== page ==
Dissertation Defense Seminar:”In-vivo and in-vitro investigation of SARS-CoV-2 associated injury and functional impairments in the testis”, Stefanos Giannakopoulos, PhD Candidate


12:30 PM - 1:30 PM


JABSOM Medical Education Bldg., Rm 314
651 Ilalo St., Honolulu,, HI, 96813

Event Type

In Person & By Zoom

Zoom Link: https://hawaii.zoom.us/j/98685877294
Call in: (669) 900-6833
Zoom ID: 986 8587 7294
Passcode: 536167

Stefanos Giannakopoulos
Ph.D. Candidate
Department of Cell and Molecular Biology
John A. Burns School of Medicine
University of Hawaiʻi at Mānoa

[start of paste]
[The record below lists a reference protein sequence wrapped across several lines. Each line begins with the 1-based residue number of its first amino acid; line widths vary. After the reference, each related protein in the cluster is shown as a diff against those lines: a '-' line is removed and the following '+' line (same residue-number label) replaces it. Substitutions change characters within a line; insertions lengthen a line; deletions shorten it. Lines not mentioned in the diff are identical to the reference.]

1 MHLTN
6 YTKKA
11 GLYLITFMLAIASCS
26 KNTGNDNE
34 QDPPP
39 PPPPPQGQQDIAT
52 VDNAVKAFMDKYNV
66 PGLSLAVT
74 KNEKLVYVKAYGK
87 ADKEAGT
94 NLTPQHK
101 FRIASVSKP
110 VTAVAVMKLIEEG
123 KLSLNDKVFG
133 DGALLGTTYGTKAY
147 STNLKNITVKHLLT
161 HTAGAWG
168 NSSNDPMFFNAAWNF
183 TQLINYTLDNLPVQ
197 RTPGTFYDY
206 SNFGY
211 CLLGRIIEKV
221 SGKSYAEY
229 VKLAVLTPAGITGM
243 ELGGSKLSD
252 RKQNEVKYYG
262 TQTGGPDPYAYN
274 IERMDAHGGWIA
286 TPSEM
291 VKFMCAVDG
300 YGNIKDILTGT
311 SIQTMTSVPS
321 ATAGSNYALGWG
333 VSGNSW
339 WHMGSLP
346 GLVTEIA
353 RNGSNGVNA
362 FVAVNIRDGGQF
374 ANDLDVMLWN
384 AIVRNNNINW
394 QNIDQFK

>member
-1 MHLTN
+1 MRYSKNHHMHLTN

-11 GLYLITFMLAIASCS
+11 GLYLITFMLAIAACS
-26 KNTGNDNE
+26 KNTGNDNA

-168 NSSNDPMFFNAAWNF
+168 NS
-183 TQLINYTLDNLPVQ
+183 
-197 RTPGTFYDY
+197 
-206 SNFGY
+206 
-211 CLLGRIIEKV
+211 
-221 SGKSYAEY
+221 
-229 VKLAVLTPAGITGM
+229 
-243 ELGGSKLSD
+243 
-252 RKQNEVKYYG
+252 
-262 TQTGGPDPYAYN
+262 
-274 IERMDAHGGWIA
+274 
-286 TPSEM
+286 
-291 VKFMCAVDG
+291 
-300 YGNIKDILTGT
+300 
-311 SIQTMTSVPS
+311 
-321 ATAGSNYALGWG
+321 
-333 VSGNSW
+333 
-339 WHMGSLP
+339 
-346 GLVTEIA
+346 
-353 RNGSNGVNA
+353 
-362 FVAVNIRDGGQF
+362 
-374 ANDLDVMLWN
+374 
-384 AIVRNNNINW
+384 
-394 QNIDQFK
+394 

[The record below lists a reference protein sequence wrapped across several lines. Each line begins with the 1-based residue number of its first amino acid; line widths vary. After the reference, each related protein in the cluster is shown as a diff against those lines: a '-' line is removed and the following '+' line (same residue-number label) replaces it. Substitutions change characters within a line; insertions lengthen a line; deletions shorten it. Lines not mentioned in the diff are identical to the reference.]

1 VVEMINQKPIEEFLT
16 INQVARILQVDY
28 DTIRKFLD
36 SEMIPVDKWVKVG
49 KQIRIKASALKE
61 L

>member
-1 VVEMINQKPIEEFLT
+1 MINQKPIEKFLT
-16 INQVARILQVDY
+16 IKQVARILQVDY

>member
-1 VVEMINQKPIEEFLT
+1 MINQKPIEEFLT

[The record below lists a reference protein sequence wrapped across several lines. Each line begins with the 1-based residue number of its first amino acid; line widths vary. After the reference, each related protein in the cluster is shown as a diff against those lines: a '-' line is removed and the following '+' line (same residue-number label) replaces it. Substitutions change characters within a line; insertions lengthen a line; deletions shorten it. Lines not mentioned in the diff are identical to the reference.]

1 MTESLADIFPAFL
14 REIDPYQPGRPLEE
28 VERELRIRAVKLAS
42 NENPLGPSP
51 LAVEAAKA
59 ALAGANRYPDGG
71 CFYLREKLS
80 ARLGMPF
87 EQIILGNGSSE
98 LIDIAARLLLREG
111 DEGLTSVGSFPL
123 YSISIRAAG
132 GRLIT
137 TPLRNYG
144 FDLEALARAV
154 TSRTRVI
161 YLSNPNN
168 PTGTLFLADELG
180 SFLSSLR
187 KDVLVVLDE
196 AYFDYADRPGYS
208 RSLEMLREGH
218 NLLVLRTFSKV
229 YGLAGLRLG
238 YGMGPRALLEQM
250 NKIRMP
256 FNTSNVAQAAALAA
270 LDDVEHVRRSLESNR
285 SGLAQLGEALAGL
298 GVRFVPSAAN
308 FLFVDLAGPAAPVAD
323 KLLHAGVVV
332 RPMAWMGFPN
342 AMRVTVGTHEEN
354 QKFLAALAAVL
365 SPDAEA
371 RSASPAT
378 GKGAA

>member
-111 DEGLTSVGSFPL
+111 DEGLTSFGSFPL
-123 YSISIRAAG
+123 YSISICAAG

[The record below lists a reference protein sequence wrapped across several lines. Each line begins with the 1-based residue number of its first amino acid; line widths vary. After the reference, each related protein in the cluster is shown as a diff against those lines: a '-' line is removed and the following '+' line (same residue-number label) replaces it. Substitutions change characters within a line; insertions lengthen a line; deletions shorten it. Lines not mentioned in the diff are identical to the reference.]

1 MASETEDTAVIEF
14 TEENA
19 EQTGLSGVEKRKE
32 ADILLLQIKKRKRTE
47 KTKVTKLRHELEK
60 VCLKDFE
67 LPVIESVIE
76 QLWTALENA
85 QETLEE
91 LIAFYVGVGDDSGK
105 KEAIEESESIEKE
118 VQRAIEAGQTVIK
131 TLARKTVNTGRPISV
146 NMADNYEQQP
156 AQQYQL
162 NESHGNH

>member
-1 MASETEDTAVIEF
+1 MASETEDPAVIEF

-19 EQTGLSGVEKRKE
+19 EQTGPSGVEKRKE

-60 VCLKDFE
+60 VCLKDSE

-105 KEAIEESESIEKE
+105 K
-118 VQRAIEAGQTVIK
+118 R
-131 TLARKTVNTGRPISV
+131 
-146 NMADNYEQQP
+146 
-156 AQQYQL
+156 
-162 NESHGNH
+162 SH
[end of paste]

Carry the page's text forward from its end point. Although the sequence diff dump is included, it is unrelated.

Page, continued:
Traditionally associated with shortness of breath and lung injury, the 2019 severe-acute respiratory syndrome coronavirus 2 pandemic presented several other alarming features in COVID-19 patients, including cytokine storm and injury of other organs such as the kidney and testis. Infected males also experienced symptoms such as orchitis, erectile dysfunction, reduced testosterone levels, and low sperm count. These testicular symptoms are accompanied by leukocyte infiltration, sloughing of the seminiferous tubules, and germ cell death. Cohorts of studies from COVID-19 moderate, severe, and critical patients have revealed additional hormone alterations as well as functional damages to function of the male reproductive tract. These include decreased semen volume, lower sperm count, decreased testosterone, follicular stimulating hormone, and luteinizing hormone. While most of these parameters recover rapidly upon recovery from the disease, long-term follow up of recovered patients suffering from long-COVID revealed lower testosterone levels and reduced sperm parameters up to 12 months after disease onset. Therefore, it is still unclear what the mechanism of testicular injury is and what are the specific immune mechanisms responsible for contributing to SARS-CoV-2 testicular short-term and long-term pathogenesis. We here demonstrate that human testis cannot support productive SARS-CoV-2 infection. This suggests that the mechanism of testicular injury observed in COVID-19 patients is a bystander effect of infection. We utilized different 2D and 3D testicular models, optimized in our lab, to characterize the effect of the SARS-CoV-2 infection-derived inflammatory mediators and antigens, on the testicular cells. We also use K18-hACE2 mice to characterize various aspects of testicular pathogenesis associated with SARS-CoV-2 in vivo. These include histopathology studies during the acute stage and short-term after recovery and the correlation between systemic cytokine storm and different markers of testicular injury and function. Lastly, we used high throughput RNA-seq approach to identify the molecular signatures associated with SARS-CoV-2 infection in the K18-hACE2 mouse testis. The outcome of this study provides significant mechanistic insights into the testicular injury and effects during the acute and recovery stage of SARS-CoV-2 on testicular function. It also addresses fundamental gaps in our understanding of how this virus affects male reproductive health.